Create two columns of type TIMESTAMP and use the second one for your real data.
12:What Is Primary Key?
        A primary key is a single column or multiple columns defined to have unique values that can be used as row identifications.
13:What Is Foreign Key?
       A foreign key is a single column or multiple columns defined to have values that can be mapped to a primary key in another table.
14:What Is Index?
         An index is a single column or multiple columns defined to have values pre-sorted to speed up data retrieval speed.
15:What Is View?
         A view is a logical table defined by a query statement.
16:What Is Transaction?
         A transaction is a logical unit of work requested by a user to be applied to the database objects. MySQL server introduces the transaction concept to allow users to group one or more SQL statements into a single transaction, so that the effects of all the SQL statements in a transaction can be either all committed (applied to the database) or all rolled back (undone from the database).
17:What Is Commit?
          Commit is a way to terminate a transaction with all database changes to be saved permanently to the database server.
18:What Is Rollback?
          Rollback is a way to terminate a transaction with all database changes not saving to the database server.
19:When you create a table, and then run SHOW CREATE TABLE on it, you occasionally get different results than what you typed in. What does MySQL modify in your newly created tables?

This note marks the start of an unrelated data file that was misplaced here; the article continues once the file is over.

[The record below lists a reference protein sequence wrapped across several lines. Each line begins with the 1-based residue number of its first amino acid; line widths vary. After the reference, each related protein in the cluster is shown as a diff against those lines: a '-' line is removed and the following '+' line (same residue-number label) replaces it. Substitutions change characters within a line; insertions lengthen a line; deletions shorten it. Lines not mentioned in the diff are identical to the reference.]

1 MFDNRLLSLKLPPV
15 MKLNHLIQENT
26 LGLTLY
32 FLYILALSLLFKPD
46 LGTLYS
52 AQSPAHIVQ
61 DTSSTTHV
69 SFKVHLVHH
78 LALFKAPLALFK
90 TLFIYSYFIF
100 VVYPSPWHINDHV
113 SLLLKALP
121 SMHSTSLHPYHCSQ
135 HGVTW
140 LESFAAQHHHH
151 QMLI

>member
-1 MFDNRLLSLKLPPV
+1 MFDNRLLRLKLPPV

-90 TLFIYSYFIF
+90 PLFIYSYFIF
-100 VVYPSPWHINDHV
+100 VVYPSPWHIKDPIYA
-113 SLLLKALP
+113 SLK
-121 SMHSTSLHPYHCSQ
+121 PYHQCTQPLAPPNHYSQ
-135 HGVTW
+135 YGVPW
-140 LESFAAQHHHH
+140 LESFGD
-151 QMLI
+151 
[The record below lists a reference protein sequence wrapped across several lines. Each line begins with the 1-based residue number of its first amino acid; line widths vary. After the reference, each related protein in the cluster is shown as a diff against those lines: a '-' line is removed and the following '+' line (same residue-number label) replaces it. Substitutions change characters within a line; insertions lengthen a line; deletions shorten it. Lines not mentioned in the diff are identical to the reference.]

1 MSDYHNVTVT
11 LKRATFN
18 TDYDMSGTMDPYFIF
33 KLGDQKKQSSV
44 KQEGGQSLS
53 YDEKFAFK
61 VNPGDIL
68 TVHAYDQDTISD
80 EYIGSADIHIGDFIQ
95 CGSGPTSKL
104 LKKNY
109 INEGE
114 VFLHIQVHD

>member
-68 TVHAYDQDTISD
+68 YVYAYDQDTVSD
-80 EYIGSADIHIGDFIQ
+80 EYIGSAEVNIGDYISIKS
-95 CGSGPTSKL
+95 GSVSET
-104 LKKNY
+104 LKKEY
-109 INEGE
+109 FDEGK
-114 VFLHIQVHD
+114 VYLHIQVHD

1. VARCHARs with length less than 4 become CHARs
2. CHARs with length more than 3 become VARCHARs.
3. NOT NULL gets added to the columns declared as PRIMARY KEYs
4. Default values such as NULL are specified for each column .
20:How do you get the number of rows affected by query?
        SELECT COUNT (user_id) FROM users would only return the number of user_id’s.
21:If the value in the column is repeatable, how do you find out the unique values?
        Use DISTINCT in the query, such as SELECT DISTINCT user_firstname FROM users; You can also ask for a number of distinct values by saying SELECT COUNT (DISTINCT user_firstname) FROM users;
22:How do you return the a hundred books starting from 25th?
          SELECT book_title FROM books LIMIT 25, 100. The first number in LIMIT is the offset, the second is the number.
23:What types of privileges are there in MySQL ?
          There are 4 types of privileges.
i). Global privileges like *.* (all hosts connecting to Mysql db server)
Ex: GRANT SELECT, INSERT ON *.* TO ‘someuser’@'somehost’;
ii). Database privileges like .*
Ex: GRANT SELECT, INSERT ON mydb.* TO ‘someuser’@'somehost’;
iii). Table privileges like SELECT, INSERT, UPDATE, DELETE
Ex: GRANT SELECT, INSERT ON mydb.mytbl TO ‘someuser’@'somehost’;
iv). Column privileges like
Ex: GRANT SELECT (col1), INSERT (col1,col2) ON mydb.mytbl TO ‘someuser’@'somehost’;